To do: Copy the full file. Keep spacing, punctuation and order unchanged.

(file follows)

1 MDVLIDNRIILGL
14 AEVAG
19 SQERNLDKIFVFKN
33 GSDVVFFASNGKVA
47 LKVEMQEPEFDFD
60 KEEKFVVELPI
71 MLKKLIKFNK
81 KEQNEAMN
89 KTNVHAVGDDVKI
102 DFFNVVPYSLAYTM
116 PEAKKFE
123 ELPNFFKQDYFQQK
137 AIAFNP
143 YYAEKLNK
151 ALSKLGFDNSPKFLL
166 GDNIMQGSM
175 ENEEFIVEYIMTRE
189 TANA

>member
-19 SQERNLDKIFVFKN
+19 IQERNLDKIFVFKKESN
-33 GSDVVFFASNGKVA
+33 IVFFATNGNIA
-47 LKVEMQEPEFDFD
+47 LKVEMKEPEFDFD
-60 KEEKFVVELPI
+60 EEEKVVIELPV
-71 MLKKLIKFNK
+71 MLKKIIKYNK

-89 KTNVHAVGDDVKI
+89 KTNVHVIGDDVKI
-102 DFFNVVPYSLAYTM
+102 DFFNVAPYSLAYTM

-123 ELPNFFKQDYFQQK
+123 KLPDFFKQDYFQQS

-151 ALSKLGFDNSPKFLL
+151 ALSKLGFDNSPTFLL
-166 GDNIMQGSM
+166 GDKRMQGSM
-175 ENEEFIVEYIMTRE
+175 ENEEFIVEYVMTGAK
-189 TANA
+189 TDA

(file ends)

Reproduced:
1 MDVLIDNRIILGL
14 AEVAG
19 SQERNLDKIFVFKN
33 GSDVVFFASNGKVA
47 LKVEMQEPEFDFD
60 KEEKFVVELPI
71 MLKKLIKFNK
81 KEQNEAMN
89 KTNVHAVGDDVKI
102 DFFNVVPYSLAYTM
116 PEAKKFE
123 ELPNFFKQDYFQQK
137 AIAFNP
143 YYAEKLNK
151 ALSKLGFDNSPKFLL
166 GDNIMQGSM
175 ENEEFIVEYIMTRE
189 TANA

>member
-19 SQERNLDKIFVFKN
+19 IQERNLDKIFVFKKESN
-33 GSDVVFFASNGKVA
+33 IVFFATNGNIA
-47 LKVEMQEPEFDFD
+47 LKVEMKEPEFDFD
-60 KEEKFVVELPI
+60 EEEKVVIELPV
-71 MLKKLIKFNK
+71 MLKKIIKYNK

-89 KTNVHAVGDDVKI
+89 KTNVHVIGDDVKI
-102 DFFNVVPYSLAYTM
+102 DFFNVAPYSLAYTM

-123 ELPNFFKQDYFQQK
+123 KLPDFFKQDYFQQS

-151 ALSKLGFDNSPKFLL
+151 ALSKLGFDNSPTFLL
-166 GDNIMQGSM
+166 GDKRMQGSM
-175 ENEEFIVEYIMTRE
+175 ENEEFIVEYVMTGAK
-189 TANA
+189 TDA